White Fang - Jack London
Following the learning, growth, and adaptations of a wolf, White Fang tells of the resilience of animals as they try to find balance between nature and nurture. From the very beginning of a newborn puppy testing the limits of the physical world to the point where White Fang becomes a father himself, the novel tells of the learning process of an animal throughout his life. When White Fang first joins humans, whom the narrator dubs “gods” because of their power and ability to dominate the world around them, he immediately becomes an outcast. Picked on by the rest of the puppies, White Fang learns the limits of the laws of the gods so he can bend the rules without breaking them, and he learns how to establish his role in relation to the pack. Eventually, White Fang becomes the dog of a new, evil god who tortures White Fang out of all his training. White Fang reverts to “the call of the Wild,” relying on a killer instinct rather than a desire to prove loyalty to a god. Just when his situation seems hopeless, White Fang is rescued by a new god, who shows him love and kindness. Under this new ruler, White Fang re-learns the laws of the gods, how to show loyalty, and how to care.I was not thrilled by White Fang. The story starts off with a tangent that eventually leads into the story of White Fang (tangents in general tend to frustrate me. According to my Kindle, I was almost 30% of the way through the book before White Fang was introduced, although it did move faster once that happened), and the way the story focuses on White Fang felt almost childish at times. I could picture it playing out as an animated movie, with White Fang voiced by some famous actor. As a result, I felt this book would be appropriate for kids – and an excellent lesson in vocabulary for them – because it focuses so much on White Fang. The omniscient narrator describes what White Fang feels without reasoning through it because he is only an animal and does not have the means to draw conclusions. The narrator talks about everything from the difference between a reproving bite and an attempt to kill, to the thrill of the hunt and the desire for meat. There were times when, being an animal lover, I felt strongly connected to and pulled in by what White Fang was doing. I felt anguished when White Fang was being tortured, truly despondent when the nice god went away, and satisfied at the fairy tale ending. Spoiler alert – it does have a happy ending. It doesn’t follow the entire life of the animal the way Marley and Me does.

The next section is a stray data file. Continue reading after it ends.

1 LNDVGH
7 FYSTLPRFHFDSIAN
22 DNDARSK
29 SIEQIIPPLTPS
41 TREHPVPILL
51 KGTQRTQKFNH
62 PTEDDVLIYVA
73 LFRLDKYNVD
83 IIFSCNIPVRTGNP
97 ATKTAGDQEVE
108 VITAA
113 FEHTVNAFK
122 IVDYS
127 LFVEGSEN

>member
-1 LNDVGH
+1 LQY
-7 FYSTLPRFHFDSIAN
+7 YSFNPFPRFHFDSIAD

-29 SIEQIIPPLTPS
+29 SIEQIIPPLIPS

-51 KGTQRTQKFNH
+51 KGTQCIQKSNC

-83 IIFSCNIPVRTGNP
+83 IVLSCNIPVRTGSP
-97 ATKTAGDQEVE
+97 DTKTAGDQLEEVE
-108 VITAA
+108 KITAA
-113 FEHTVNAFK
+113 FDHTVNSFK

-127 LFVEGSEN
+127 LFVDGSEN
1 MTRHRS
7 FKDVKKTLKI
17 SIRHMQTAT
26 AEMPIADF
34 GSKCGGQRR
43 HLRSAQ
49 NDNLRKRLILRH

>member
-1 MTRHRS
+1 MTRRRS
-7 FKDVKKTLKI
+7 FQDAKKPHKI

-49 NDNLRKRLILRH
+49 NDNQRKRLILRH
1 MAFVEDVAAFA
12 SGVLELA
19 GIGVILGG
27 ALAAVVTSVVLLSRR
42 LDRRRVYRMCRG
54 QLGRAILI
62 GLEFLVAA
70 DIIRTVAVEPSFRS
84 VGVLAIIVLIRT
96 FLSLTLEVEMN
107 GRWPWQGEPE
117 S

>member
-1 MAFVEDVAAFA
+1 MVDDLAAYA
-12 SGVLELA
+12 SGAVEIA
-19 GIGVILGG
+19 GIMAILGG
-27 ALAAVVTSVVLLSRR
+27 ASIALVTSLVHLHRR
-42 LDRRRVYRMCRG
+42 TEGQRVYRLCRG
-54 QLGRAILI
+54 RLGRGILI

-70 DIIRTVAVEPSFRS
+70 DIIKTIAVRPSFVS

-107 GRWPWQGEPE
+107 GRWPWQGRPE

The main thing I didn’t like about White Fang was how the narrator placed humans as gods. I still find myself reflecting constantly about Ishmael and how the desire to dominate leads to the destruction of the world, and by placing humans as gods in control of everything, White Fang reinforces the idea that humans are meant to dominate the world. Furthermore, the narrator talks about how white-skinned gods have more power than the dark-skinned god that provides the first home for White Fang. Yes, this book was written a long time ago, but that is not an excuse and it should not be read without acknowledging the racism. One redeeming factor I liked about the book was that the god who comes in to save White Fang from his horrible circumstances shows how those in power have the responsibility to protect those weaker than them, which in this case means humans should not torture animals.Given my personal views and opinions, it was hard for me to read the lessons of the book in just the context of an animal growing up and adapting to different life circumstances. I felt the book would have made for a great discussion because there were so many lessons in there about human relationships in general, and too many prejudiced and stereotyped ideas for my taste. However, the novel mostly redeemed itself by the end. Overall, it comes out as an OK book.